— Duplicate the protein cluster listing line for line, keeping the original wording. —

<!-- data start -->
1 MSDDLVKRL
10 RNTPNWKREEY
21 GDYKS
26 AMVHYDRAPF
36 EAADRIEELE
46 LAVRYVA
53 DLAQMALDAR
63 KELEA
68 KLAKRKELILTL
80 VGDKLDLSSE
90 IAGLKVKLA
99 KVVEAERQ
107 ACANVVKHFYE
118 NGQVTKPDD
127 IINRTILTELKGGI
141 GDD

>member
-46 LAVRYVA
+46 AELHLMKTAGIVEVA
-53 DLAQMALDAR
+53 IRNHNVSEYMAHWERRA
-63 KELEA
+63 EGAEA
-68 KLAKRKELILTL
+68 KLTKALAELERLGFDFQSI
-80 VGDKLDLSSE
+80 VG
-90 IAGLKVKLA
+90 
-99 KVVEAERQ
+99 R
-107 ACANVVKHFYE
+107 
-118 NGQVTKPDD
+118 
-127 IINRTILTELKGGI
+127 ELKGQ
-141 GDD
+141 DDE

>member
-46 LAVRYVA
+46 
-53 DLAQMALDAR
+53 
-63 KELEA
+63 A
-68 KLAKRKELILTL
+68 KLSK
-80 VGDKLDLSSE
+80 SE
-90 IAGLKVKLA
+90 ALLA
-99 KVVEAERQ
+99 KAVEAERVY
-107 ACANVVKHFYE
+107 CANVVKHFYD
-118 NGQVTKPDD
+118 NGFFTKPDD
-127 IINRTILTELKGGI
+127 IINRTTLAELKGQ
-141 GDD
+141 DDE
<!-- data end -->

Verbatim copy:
1 MSDDLVKRL
10 RNTPNWKREEY
21 GDYKS
26 AMVHYDRAPF
36 EAADRIEELE
46 LAVRYVA
53 DLAQMALDAR
63 KELEA
68 KLAKRKELILTL
80 VGDKLDLSSE
90 IAGLKVKLA
99 KVVEAERQ
107 ACANVVKHFYE
118 NGQVTKPDD
127 IINRTILTELKGGI
141 GDD

>member
-46 LAVRYVA
+46 AELHLMKTAGIVEVA
-53 DLAQMALDAR
+53 IRNHNVSEYMAHWERRA
-63 KELEA
+63 EGAEA
-68 KLAKRKELILTL
+68 KLTKALAELERLGFDFQSI
-80 VGDKLDLSSE
+80 VG
-90 IAGLKVKLA
+90 
-99 KVVEAERQ
+99 R
-107 ACANVVKHFYE
+107 
-118 NGQVTKPDD
+118 
-127 IINRTILTELKGGI
+127 ELKGQ
-141 GDD
+141 DDE

>member
-46 LAVRYVA
+46 
-53 DLAQMALDAR
+53 
-63 KELEA
+63 A
-68 KLAKRKELILTL
+68 KLSK
-80 VGDKLDLSSE
+80 SE
-90 IAGLKVKLA
+90 ALLA
-99 KVVEAERQ
+99 KAVEAERVY
-107 ACANVVKHFYE
+107 CANVVKHFYD
-118 NGQVTKPDD
+118 NGFFTKPDD
-127 IINRTILTELKGGI
+127 IINRTTLAELKGQ
-141 GDD
+141 DDE